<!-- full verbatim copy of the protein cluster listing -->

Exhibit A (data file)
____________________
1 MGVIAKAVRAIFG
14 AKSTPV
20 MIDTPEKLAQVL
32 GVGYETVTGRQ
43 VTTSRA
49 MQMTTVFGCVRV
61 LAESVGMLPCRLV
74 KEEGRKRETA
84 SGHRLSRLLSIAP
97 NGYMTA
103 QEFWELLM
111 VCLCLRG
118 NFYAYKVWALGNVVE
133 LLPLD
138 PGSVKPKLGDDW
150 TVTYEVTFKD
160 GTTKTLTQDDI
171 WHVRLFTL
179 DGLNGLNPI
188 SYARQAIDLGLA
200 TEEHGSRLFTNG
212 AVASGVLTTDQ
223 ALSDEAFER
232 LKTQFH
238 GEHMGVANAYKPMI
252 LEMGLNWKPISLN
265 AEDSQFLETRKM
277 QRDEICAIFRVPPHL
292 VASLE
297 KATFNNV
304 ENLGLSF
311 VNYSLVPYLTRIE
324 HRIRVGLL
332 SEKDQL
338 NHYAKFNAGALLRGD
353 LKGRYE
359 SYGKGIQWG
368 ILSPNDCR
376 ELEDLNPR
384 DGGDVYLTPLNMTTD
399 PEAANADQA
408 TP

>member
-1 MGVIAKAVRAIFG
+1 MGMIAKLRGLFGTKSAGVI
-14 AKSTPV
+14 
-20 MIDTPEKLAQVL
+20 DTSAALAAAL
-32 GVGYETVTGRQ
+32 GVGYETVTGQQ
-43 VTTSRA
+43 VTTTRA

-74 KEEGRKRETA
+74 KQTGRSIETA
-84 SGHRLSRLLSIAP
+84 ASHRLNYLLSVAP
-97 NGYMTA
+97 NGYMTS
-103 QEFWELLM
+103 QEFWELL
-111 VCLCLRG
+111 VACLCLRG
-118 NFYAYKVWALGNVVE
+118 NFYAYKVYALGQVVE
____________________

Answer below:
1 MGVIAKAVRAIFG
14 AKSTPV
20 MIDTPEKLAQVL
32 GVGYETVTGRQ
43 VTTSRA
49 MQMTTVFGCVRV
61 LAESVGMLPCRLV
74 KEEGRKRETA
84 SGHRLSRLLSIAP
97 NGYMTA
103 QEFWELLM
111 VCLCLRG
118 NFYAYKVWALGNVVE
133 LLPLD
138 PGSVKPKLGDDW
150 TVTYEVTFKD
160 GTTKTLTQDDI
171 WHVRLFTL
179 DGLNGLNPI
188 SYARQAIDLGLA
200 TEEHGSRLFTNG
212 AVASGVLTTDQ
223 ALSDEAFER
232 LKTQFH
238 GEHMGVANAYKPMI
252 LEMGLNWKPISLN
265 AEDSQFLETRKM
277 QRDEICAIFRVPPHL
292 VASLE
297 KATFNNV
304 ENLGLSF
311 VNYSLVPYLTRIE
324 HRIRVGLL
332 SEKDQL
338 NHYAKFNAGALLRGD
353 LKGRYE
359 SYGKGIQWG
368 ILSPNDCR
376 ELEDLNPR
384 DGGDVYLTPLNMTTD
399 PEAANADQA
408 TP

>member
-1 MGVIAKAVRAIFG
+1 MGMIAKLRGLFGTKSAGVI
-14 AKSTPV
+14 
-20 MIDTPEKLAQVL
+20 DTSAALAAAL
-32 GVGYETVTGRQ
+32 GVGYETVTGQQ
-43 VTTSRA
+43 VTTTRA

-74 KEEGRKRETA
+74 KQTGRSIETA
-84 SGHRLSRLLSIAP
+84 ASHRLNYLLSVAP
-97 NGYMTA
+97 NGYMTS
-103 QEFWELLM
+103 QEFWELL
-111 VCLCLRG
+111 VACLCLRG
-118 NFYAYKVWALGNVVE
+118 NFYAYKVYALGQVVE